The case study, by Responsys, discussed how the company with more than 100,000 products and 5 million shipments a year addressed the gap between old and new school marketing. By partnering with data mining firms that could integrate its CRM data with core customer metrics,Wehkamp.nl was able to quickly and precisely send compelling content and product placements to customers based on their behavior and take it to a different level by aggregating the behavior of similar customers.

 

The Nuts and Bolts of Personalizing Emails

The email creative is built on a dynamic template. The VDP template eliminates the need to write and build hundreds of individual email versions. Relevant messaging and products are automatically filled into the header, call-to-action and body copy on a subscriber-by-subscriber basis at the time the email is sent.

The secret of the retailer’s personalization success is its ability to understand each customer’s motivations or needs and then build an automated targeting and personalization program around that insight. The program follows the standard site funnel: category or product list browsing (Browsed Overview Mail, or BOM), product detail browsing (Browsed Article Mail, or BAM) and product abandonment (Abandoned Cart Email or ACE). This approach is eloquently called “ACE, BAM, BOM.”

The data collection allows marketing to understand where a customer drops out of the purchase cycle and what that means. This information is used to reengage them. Layers of business knowledge are built into the system, therefore increasing the chance of conversion.

Wehkamp.nl’s leadership says the 98 percent personalization they’ve achieved with each customer drives immense value back into the business and sets the bar high for distance sellers and online retailers.

online retail, eretail, email, ecommerce, personalization

Personalization Results for Retailer

Wehkamp.nl’s personalized multi-channel program consistently performs at a 23 percent higher open rate than standard promos, a 68 percent higher click-through rate, a 67 percent lower opt-out rate and a 271 percent higher sales-per-send ratio.

To overcome the issue of precise targeting vs. volume marketing, Wehkamp.nl taps its weekly intelligence of its email customers by compiling it into a Sunday circular, which features the best content and products of the week. Nearly two times the sale-per-send than standard promotional mailers demonstrates the effectiveness of this effort.

 

SOURCE:  IBM

 

Retire Your 1980s Marketing Practices Along Side Your INXS Album

record, outdated, marketingThe 1980s Australian band, INXS (pronounced “in excess”) has yet to retire though critics plea that they reconsider.  The band’s name summarizes the excesses of that period, which include plenty of waste in the marketing industry — mass mailings, print overruns, static, soon-to-be-tossed collateral pieces, and one-way, non-triggered communication.

The spoilage and fallout of living to extremes or marketing to the masses has led us to today’s fine-tuned world of print on demand, variable data printing (VDP), and print automation. The pendulum has swung toward tighter controls, two-way communications, well-timed incentives, and just enough materials to get the job done and the results needed. Are you working smart or stuck in the world of give me 5,000 pieces instead of the 4,500 pieces really needed because it only costs me another $50 printing, one-way conversations, all delivered through one-channel vs. highly engaging multi-media campaigns?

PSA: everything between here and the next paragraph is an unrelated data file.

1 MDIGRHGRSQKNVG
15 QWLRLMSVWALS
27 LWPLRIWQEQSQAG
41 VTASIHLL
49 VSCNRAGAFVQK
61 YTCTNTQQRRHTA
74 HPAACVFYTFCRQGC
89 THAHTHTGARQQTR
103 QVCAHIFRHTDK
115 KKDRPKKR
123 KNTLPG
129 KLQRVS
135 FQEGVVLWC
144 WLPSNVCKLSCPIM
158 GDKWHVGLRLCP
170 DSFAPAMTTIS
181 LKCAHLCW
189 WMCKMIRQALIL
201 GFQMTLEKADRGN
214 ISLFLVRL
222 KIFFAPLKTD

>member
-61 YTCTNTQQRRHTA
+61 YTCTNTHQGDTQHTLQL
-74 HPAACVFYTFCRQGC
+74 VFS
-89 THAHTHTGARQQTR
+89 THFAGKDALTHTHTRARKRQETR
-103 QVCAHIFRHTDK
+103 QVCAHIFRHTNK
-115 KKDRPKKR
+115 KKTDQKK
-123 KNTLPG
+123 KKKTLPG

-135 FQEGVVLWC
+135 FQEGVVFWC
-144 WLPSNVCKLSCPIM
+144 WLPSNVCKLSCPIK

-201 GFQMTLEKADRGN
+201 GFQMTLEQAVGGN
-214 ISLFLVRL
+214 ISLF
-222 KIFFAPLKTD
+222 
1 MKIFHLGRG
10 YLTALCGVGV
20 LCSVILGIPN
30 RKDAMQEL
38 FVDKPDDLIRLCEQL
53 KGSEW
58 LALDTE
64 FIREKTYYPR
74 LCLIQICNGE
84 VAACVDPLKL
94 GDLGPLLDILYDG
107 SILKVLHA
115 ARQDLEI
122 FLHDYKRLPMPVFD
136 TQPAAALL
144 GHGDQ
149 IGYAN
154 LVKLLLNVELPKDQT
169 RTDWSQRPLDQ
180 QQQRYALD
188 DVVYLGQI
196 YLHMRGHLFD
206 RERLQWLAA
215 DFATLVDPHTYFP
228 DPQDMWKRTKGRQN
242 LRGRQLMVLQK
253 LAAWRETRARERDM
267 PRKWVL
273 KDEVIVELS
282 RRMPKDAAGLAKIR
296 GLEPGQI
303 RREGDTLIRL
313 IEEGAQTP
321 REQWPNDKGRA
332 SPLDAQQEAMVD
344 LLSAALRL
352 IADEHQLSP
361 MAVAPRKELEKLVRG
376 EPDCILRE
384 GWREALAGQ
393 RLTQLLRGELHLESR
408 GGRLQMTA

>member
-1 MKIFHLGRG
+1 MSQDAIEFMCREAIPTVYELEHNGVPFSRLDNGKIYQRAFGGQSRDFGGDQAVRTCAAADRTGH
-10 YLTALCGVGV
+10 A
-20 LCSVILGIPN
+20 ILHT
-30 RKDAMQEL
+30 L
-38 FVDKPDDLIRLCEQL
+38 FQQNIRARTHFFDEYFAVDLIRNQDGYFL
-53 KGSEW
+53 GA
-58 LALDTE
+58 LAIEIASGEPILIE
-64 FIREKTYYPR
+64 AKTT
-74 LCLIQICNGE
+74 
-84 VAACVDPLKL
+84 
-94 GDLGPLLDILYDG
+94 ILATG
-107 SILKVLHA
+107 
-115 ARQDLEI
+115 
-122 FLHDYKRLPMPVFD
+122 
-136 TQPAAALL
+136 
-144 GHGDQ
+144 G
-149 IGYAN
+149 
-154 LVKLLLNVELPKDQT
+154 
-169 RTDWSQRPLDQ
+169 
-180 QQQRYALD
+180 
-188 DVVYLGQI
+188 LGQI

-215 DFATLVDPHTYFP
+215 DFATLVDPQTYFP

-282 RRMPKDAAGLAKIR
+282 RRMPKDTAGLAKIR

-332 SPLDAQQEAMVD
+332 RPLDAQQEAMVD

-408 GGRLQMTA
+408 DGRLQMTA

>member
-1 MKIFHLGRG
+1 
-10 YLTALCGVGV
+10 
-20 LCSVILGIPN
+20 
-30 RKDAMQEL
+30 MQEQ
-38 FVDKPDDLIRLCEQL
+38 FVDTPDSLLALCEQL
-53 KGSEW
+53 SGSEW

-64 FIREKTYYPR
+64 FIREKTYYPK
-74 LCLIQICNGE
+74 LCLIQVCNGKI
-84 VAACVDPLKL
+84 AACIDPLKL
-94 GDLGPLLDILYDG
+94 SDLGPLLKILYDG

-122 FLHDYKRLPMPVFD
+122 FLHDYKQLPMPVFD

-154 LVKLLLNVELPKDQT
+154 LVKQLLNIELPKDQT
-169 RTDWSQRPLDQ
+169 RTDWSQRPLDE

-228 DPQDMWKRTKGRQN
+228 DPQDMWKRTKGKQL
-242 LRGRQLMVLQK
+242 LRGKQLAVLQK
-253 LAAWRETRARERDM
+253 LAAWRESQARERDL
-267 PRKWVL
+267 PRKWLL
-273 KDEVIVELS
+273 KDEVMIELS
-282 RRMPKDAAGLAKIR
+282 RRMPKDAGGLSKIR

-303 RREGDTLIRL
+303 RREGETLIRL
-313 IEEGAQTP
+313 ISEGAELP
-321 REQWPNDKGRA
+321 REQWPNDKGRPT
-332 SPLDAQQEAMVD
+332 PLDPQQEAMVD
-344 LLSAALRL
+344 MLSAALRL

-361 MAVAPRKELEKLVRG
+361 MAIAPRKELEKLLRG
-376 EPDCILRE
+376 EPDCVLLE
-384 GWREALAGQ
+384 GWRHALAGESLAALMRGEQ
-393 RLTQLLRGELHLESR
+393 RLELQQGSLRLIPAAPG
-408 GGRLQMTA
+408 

When executed with tightly refined parameters and a laser-focused prospect list, VDP with multi-channel marketing is the new sensation because it generates higher results despite the smaller reach in most instances. Today’s marketing tools and digital print pieces reduce the cost of print communication by as much as 90% —shaving off the bottom half of the pyramid below.

With print on demand, there is no need to warehouse materials and no inventory obsolescence. Supplement print on demand with print automation and you also omit the last three line items at the base of the pyramid: external creative, internal creative, and fulfillment/distribution.

Printing, Communication, Marketing cost, obsolescence, cost of communication
Just in Time Printing Omits Waste

If you’ve ever had to throw away 7,000 image brochures because of a change in leadership, you’ve felt the pain of offset printing in today’s fast moving, ever-changing business climate.  It is Murphy’s Law that as soon as the annual report or other key piece gets printed, something will already be out of date.

Refine Your List, Blanketing Populations is So 80s

If you haven’t determined who your customer is, you can spend a lot of money blanketing populations of people and be missing those potential customers who are actually interested in your business.

If you’re pulling data from your internal database for your mailings, make sure your data is scrubbed and solid. A data quality survey revealed:

  • While 96.2 percent of organizations view data accuracy as an essential issue, nearly one-third of them don’t enforce it.